Jane Ives, James Ives.
15th January 1756
Reference Numbert17560115-36
VerdictGuilty > theft under 1s; Not Guilty

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98, 99. (M.) James Ives and Jane his wife were indicted for stealing one silk gown value 5 s. the property of John Bridge , 1 holland gown, the property of Hannah Sparks , spinster , 1 crape gown and 1 linen gown, the goods of Richard Bland , 1 cotton gown, the property of Elizabeth Holmes , spinster , 1 linen gown the property of Ann Albright , spinster , 1 stuff gown, the property of Esther Floyd , widow , and 2 other gowns, the property of Ann Rumley , widow , and Eliz Castels , widow , in the dwelling-house of George Mure , Dec. 22 . +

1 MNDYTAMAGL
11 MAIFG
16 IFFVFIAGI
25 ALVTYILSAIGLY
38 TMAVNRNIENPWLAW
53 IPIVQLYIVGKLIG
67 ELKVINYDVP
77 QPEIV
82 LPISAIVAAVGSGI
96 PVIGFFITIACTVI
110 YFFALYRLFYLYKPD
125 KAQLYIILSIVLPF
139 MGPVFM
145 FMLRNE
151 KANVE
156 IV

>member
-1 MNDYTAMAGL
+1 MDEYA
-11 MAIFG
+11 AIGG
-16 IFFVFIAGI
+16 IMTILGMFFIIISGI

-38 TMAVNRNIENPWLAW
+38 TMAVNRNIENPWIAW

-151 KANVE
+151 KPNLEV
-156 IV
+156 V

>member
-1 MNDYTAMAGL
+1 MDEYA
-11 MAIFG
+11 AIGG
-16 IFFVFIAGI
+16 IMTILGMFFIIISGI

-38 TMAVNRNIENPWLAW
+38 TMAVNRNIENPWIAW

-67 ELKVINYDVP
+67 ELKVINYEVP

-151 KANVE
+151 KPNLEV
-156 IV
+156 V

George Mure . I am a pawnbroker. The prisoner came to my house on the 10th of Dec. about 8 o'clock in the morning, and wanted a pair of shoes which he had pawned before. I went up stairs to see for them, but could not find them. I came down and told him: He said they were certainly in the house, and desired I would search further. I went up again, and when I came down he was gone. There had been nobody in my shop that morning but him and myself, this being before any of the family were up.

Q. Did you m iss any thing then ?

Mure. No, I did not. On the 22d of Dec. he came again, about the same time in the morning. I went up stairs for what he wanted, and when I came down he was gone again.

Q. Did you miss any thing then?

Mure. No, I did not. On the 26th of the same month he and his wife came both together, before 8-o'clock in the morning. I missed nothing till the 29th, when I found some gowns were missing. I enquired among the pawnbrokers, and found one gown pledged in the woman's name. I took out a warrant from justice Wright, and carried both the prisoners before him, where the woman said she found that gown with another in the street.